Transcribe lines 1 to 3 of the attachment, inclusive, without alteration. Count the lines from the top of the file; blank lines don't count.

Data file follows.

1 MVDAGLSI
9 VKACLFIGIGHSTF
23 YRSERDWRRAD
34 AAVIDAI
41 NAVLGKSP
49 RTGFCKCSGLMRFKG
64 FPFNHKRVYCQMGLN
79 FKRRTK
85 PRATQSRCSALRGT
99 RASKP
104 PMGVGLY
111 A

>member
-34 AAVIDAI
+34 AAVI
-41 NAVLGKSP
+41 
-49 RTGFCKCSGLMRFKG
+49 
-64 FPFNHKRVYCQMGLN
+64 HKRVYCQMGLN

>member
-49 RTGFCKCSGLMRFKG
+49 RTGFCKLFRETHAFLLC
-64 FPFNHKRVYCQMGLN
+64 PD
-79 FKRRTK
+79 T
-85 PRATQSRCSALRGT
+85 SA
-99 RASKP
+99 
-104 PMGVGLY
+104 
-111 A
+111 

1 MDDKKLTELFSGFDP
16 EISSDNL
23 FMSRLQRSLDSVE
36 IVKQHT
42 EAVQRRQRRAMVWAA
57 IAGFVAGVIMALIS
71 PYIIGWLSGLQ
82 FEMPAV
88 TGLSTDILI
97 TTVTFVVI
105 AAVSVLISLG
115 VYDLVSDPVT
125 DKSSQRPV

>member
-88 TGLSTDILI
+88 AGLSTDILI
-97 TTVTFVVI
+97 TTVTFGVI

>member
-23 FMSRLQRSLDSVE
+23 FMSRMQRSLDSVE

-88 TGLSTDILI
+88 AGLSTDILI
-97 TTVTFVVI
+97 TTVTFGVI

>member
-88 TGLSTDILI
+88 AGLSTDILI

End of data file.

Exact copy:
1 MVDAGLSI
9 VKACLFIGIGHSTF
23 YRSERDWRRAD